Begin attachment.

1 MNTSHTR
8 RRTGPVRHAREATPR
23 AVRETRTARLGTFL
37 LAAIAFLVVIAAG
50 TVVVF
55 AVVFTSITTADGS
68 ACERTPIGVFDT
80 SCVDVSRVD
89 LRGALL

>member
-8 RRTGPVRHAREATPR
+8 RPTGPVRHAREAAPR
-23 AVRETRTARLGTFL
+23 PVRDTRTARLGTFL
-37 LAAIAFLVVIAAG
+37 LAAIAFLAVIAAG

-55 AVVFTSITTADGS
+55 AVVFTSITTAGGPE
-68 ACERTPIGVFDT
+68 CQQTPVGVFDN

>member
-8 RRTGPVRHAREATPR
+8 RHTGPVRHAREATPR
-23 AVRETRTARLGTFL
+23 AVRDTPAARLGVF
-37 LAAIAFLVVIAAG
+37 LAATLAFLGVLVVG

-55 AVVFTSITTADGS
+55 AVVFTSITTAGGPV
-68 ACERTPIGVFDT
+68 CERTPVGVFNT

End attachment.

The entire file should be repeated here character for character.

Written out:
1 MNTSHTR
8 RRTGPVRHAREATPR
23 AVRETRTARLGTFL
37 LAAIAFLVVIAAG
50 TVVVF
55 AVVFTSITTADGS
68 ACERTPIGVFDT
80 SCVDVSRVD
89 LRGALL

>member
-8 RRTGPVRHAREATPR
+8 RPTGPVRHAREAAPR
-23 AVRETRTARLGTFL
+23 PVRDTRTARLGTFL
-37 LAAIAFLVVIAAG
+37 LAAIAFLAVIAAG

-55 AVVFTSITTADGS
+55 AVVFTSITTAGGPE
-68 ACERTPIGVFDT
+68 CQQTPVGVFDN

>member
-8 RRTGPVRHAREATPR
+8 RHTGPVRHAREATPR
-23 AVRETRTARLGTFL
+23 AVRDTPAARLGVF
-37 LAAIAFLVVIAAG
+37 LAATLAFLGVLVVG

-55 AVVFTSITTADGS
+55 AVVFTSITTAGGPV
-68 ACERTPIGVFDT
+68 CERTPVGVFNT